What is most remarkable about the Trilogy is its range, combined with the interweaving of elements from one ballet to the next. Here is a world, Shostakovich’s world as seen by Ratmansky. Each piece has a distinct character, and yet the three clearly come from the same mind, and echo each other in various ways. The changes in tone, within each ballet and over the course of the evening, keep one guessing. Symphony #9 itself, has at least three distinct moods, which Ratmansky manages to weave into a cohesive whole with ideas that overflow from one movement to the next. The beginning, set to a jolly martial tune, is almost too ebullient; one doesn’t know whether to take its high spirits seriously. (The Soviet authorities felt the same way about the symphony itself.) A man leaps into his comrades’ arms; a woman hops on pointe and pretends to play the drums.

Polina Semionova and Marcelo Gomes in Symphony #9.© Marty Sohl. (Click image for larger version)
Polina Semionova and Marcelo Gomes in Symphony #9.
© Marty Sohl. (Click image for larger version)

But even here Ratmansky drops in some seeds of discontent. The lead man begins the ballet alone, in darkness and silence. In the midst of the festivities and heroic marches of the first movement, the lead couple clasps briefly in a tango-like embrace, peering into the wings as if sensing some sort of danger. This leads into a rather creepy pas de deux in the second movement. A second couple (Marcelo Gomes and Polina Semionova on the 31st and Roberto Bolle and Veronika Part on June 1) takes up the theme of danger lurking beyond the margins of the stage, interrupting its push-and-pull duet to glance from side to side on a two-note figure in the music. Again, the tango, with its diagonal lunges and creeping, cat-like steps, makes an appearance (and returns in the Piano Concerto). Symphony #9 introduces other themes that will recur over the course of the evening as well: a motif of collapse and death, which haunts all three ballets, and of angelic (or ghostly) interference in daily life. Simpler things too, like an arabesque penchée that dives to the floor, a swan-like crouch, or groups of dancers grasping at a single figure, return in all three ballets. Even death has many facets in Ratmansky’s hands; tragic, playfully impermanent, purely abstract.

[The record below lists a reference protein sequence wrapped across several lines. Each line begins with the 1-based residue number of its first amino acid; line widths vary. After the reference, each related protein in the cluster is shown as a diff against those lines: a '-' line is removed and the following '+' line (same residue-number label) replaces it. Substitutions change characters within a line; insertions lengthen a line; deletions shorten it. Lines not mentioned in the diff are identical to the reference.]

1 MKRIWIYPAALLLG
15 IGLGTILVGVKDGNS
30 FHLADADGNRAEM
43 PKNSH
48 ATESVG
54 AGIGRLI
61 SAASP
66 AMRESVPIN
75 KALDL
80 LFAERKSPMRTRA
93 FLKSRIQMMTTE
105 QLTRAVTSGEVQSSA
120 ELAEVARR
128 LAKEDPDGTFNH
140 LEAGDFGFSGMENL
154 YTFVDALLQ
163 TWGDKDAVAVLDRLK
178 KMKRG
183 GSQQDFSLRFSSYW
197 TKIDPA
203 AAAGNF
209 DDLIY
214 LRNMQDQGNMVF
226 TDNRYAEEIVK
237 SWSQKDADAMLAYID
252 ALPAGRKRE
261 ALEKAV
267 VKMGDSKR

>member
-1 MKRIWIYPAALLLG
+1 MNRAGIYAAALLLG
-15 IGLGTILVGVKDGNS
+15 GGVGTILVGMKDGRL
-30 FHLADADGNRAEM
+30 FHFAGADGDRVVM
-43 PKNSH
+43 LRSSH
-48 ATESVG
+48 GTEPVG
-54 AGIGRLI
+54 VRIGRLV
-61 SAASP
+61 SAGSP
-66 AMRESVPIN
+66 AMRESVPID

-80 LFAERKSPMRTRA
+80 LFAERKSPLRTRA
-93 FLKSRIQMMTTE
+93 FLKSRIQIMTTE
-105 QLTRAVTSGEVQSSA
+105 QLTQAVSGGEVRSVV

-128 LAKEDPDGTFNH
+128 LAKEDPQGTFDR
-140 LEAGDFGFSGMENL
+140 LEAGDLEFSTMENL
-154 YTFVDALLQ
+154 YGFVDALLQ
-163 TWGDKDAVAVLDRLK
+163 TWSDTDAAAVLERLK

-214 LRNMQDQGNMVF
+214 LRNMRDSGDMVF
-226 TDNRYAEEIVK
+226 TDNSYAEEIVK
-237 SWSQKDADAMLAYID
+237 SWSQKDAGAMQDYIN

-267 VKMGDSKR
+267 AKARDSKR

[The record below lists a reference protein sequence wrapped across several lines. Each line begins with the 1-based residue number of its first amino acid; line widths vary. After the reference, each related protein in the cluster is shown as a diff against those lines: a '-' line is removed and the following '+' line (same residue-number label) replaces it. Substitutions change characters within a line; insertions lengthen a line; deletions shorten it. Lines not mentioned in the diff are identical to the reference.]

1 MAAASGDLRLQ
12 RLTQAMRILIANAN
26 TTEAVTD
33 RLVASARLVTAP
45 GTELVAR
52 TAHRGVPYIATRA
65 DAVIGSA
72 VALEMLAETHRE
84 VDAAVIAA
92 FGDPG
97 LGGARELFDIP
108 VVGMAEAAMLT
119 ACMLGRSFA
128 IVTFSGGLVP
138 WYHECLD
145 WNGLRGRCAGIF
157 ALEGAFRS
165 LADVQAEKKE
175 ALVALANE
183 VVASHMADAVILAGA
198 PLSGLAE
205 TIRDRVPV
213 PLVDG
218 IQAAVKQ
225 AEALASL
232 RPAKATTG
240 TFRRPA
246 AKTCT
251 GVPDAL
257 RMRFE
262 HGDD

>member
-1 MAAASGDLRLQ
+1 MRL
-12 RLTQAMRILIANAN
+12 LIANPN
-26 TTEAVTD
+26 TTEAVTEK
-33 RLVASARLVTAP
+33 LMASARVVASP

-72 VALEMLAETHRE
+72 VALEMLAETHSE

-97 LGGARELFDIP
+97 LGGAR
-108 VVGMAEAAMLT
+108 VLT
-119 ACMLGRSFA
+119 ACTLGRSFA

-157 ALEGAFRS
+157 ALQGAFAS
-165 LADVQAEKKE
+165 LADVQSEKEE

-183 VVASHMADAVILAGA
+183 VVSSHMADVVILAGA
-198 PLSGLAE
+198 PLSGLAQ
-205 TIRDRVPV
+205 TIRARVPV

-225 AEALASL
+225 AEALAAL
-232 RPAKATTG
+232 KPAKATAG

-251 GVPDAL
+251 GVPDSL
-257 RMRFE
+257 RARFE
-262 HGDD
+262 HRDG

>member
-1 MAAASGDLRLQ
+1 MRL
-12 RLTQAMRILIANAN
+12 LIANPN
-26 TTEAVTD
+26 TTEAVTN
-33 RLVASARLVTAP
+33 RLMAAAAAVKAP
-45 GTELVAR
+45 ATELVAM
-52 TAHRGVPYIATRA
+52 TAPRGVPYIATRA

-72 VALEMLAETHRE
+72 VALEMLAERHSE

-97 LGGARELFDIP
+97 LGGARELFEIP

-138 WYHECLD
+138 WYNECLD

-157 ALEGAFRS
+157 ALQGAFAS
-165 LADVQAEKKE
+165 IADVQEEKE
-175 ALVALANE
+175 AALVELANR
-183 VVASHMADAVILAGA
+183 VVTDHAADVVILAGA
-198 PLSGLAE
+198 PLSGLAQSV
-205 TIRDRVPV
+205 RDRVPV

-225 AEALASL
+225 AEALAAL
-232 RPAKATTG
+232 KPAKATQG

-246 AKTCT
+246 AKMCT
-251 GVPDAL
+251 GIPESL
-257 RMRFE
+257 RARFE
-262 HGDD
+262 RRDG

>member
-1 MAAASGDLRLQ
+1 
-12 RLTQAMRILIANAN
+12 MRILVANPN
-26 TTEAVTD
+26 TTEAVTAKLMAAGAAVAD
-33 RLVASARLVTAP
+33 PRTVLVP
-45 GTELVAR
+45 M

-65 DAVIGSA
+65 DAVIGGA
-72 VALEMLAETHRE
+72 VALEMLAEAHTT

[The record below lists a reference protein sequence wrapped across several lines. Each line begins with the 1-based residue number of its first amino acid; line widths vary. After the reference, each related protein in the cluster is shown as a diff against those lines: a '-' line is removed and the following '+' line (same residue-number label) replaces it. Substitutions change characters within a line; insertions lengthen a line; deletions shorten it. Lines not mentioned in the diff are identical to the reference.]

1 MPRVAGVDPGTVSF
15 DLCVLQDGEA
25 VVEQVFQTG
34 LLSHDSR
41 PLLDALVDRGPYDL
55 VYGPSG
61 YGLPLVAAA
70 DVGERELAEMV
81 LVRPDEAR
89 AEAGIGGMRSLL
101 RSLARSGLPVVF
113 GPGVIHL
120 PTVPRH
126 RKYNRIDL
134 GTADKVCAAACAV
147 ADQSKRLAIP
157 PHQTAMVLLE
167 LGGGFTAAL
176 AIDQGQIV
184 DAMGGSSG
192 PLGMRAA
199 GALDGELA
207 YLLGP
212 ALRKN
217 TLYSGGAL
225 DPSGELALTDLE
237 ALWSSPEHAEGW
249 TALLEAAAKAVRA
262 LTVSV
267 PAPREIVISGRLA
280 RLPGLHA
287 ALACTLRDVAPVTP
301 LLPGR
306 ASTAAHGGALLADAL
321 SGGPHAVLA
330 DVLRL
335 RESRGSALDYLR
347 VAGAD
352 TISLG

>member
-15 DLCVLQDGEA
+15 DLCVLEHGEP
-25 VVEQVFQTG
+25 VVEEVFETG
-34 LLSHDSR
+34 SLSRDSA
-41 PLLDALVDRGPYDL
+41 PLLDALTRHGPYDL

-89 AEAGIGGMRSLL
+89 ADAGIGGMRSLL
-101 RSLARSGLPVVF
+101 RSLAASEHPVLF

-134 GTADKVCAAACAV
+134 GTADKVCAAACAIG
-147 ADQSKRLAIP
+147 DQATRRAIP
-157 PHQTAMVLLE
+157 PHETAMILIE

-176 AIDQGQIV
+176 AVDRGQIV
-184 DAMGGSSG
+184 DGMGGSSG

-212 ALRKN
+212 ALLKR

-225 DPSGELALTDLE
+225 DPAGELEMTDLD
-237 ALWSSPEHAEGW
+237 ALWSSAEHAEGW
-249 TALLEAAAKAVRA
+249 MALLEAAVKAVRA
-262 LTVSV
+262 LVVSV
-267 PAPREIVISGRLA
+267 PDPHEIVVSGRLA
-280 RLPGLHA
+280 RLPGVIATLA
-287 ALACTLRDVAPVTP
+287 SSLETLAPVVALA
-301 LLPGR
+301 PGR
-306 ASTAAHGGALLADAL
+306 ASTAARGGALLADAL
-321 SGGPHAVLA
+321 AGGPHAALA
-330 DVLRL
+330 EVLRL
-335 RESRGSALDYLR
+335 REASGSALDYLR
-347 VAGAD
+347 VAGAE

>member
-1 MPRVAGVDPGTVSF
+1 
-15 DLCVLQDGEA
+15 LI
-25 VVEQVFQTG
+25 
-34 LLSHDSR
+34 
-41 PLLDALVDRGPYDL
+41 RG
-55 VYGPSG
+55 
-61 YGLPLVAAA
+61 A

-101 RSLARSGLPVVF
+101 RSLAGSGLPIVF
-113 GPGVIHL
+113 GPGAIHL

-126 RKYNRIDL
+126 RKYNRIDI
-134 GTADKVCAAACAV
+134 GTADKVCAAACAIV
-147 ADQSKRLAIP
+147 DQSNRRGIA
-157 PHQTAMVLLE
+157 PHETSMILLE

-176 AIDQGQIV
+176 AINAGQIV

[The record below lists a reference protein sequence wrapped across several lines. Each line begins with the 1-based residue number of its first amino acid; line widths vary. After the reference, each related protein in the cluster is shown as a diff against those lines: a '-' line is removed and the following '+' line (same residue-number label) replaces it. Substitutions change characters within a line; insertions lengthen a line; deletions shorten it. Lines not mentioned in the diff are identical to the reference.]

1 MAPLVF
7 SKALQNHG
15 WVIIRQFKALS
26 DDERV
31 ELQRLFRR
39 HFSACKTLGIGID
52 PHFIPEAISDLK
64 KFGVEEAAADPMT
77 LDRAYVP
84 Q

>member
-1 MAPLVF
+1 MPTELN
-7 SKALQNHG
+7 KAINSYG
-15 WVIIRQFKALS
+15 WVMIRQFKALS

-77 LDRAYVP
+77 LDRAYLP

As one might expect, the Chamber Symphony is the darkest, most turbulent of the three ballets, both by placement and by selection of music. The symphony is actually an orchestrated version of a quartet, the Eighth, laden with heavy autobiographical references and quotations from Shostakovich’s own music. The four-note figure D-E flat-C-B, a transcription of Shostakovich’s initials in German, is repeated like a desperate mantra, as if the composer were saying: “Me, me, me!” The work was written at time when he was close to despair. Because of its gloominess and the repetition that is built into its structure, it presents serious challenges to the choreographer. Ratmansky has turned the ballet into a kind of allegory of the struggle of the artist, perhaps Shostakovich himself. A man (David Hallberg on May 31st, James Whiteside on June 1) struggles with his demons, who appear as shadowy figures that grasp at his arms and pull him this way and that. The man flails and twists, falls and rises again. Hallberg was especially terrifying in this role, wild-eyed, his endless, elegant limbs flying in all directions. As a friend noted at intermission, he looked like a junky in the throes of withdrawal.

David Hallberg in Chamber Symphony.© Marty Sohl. (Click image for larger version)
David Hallberg in Chamber Symphony.
© Marty Sohl. (Click image for larger version)

Ratmansky opens the work with a striking motif of swooping angels – women being lifted and lowered by their partners, legs held behind them like swallow’s tails. (As always, the ensemble is kept very busy.) Later, three women appear on the scene, perhaps representing three muses or loves. But somewhere in the midst of all this seduction and turbulence, the ballet loses focus. The choreographer’s tendency to fill the stage with activity, especially when the music churns through passages of nervous inertia, creates a feeling of aimlessness. An encounter with one of the three women is lost in a constant stream of dancers. The unstructured sound of the ABT orchestra becomes particularly problematic here. For a while, it feels as if the ballet were adrift. Until, finally, it finds its footing again in a poignant pas de deux between the central man and one of the three women (Paloma Herrera on opening night, Yuriko Kajiya at the matinée). The two dance together briefly but, as three slashing chords interrupt the flow, the woman crumples to the ground. A haunting, lyrical dance of death follows. The man lies down next to a row of four other bodies, as if he has decided to die. The woman returns, carried through the air by four men. Each time he reaches for her, they swoop her away in an arc. The image is both beautifully realized and deeply poignant. In the end, as the man begins to regain strength, he turns toward the ensemble and appears to mold its contours with his arms. Slowly the dancers coalesce into an arresting formation, a kind of living sculpture, built up from the outside, with dancers lying on the floor and others in diagonal poses, and a statue-like figure in the center. A metaphor for music, perhaps. It’s a visual coup de théâtre, and, as far as I know, a first for Ratmansky. Is it also a bit heavy-handed? Could be. It will take more viewings to tell.